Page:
"Going forward, our governments will have to increasingly adopt competition-neutral policies... Competitive neutrality requires that the government not use its legislative and fiscal powers to give undue advantage to its own businesses over the private sector," Singh said. (Agencies)
Speaking at the BRICS International Competition Conference here, Singh said "solution lies in giving public sector firms greater functional autonomy and freeing them from bureaucratic control and not in tolerating a slip in their competitiveness and then shielding them from competition".
Addressing the anti-trust regulatory authority officials from the five countries forming BRICS block -- Brazil, Russia, India, China and South Africa -- Singh said that a competitive public procurement market can make bid rigging more difficult.
Stating that the state-owned companies or PSEs (Public Sector Enterprises) may have long enjoyed captive markets, he said the government's ownership in such entities does not mean that these enterprises should be shielded from competition.
"There is an increasing need to recognize the complementarities between competition law enforcement and liberalization of markets for procurement," Singh said.
Emphasizing that public procurement forms a substantial slice of state spending, the Prime Minister said competitive procurement markets can help save valuable fiscal resources.
The Prime Minister said the crucial issue is exposure of public sector companies to competition. "The government may own a public sector firm and exercise the normal rights for ownership. This does not mean it should shelter the firm from competition as well," Singh said.
Talking about the five-country block, Singh observed the BRICS countries have a combined population of three billion with a total GDP of nearly USD 14 trillion and around USD 4 trillion of forex reserves.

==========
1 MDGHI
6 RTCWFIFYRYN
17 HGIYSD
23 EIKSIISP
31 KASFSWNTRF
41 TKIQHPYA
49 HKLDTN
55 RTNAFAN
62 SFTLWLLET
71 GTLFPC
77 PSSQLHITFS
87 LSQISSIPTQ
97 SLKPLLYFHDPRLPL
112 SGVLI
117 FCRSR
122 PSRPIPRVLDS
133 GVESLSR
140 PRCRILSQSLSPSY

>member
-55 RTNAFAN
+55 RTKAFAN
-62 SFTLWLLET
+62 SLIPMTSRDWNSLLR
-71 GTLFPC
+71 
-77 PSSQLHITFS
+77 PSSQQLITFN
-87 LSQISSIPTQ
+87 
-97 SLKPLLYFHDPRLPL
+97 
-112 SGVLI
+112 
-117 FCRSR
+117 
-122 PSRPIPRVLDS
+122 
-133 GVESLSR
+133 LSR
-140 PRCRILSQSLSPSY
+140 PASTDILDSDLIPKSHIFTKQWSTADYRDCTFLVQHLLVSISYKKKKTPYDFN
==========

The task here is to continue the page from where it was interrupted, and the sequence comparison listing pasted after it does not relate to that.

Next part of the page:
"Competition authorities are also ideally positioned to bridge the gap between mature competition authorities and nascent ones," he said.
Singh said BRICS countries also face common challenges with monitoring and managing capital flows being one such challenging task in times of global uncertainties. He also listed out structures of cooperation being worked out among BRICS nations, including setting up of a BRICS development bank and a contingency reserves fund, and called for greater cooperation among the five countries.
"Growth, development and poverty reduction are the most important challenges that our governments face," he said.
Singh said India is poised to become the most significant exporter of services, while China is on the path to becoming the global leader in export of manufactured goods.
Besides, South Africa is ideally situated to reap dividends from the untapped growth potential of African continent, while Russia and Brazil dominate as exporters of raw materials, he added.
The two-day conference would deliberate various issues and challenges including enforcement of competition laws vis-a-vis state owned enterprises, public procurement and creation of competition culture.
There would also be discussions on the role of competition regulation in innovation and economic development. The theme of this year's conference is 'Competition Enforcement in BRICS Countries: Issues and Challenges'.
This is the third ICCI summit, which is organized every two years. The last two summits were held in Russia and China. The conference is being organized in pursuance of the Beijing Consensus, New Delhi Declaration and Action Plan adopted at fourth BRICS leaders summit held here in March 2012.
"Going forward, our governments will have to increasingly adopt competition-neutral policies... Competitive neutrality requires that the government not use its legislative and fiscal powers to give undue advantage to its own businesses over the private sector," Singh said.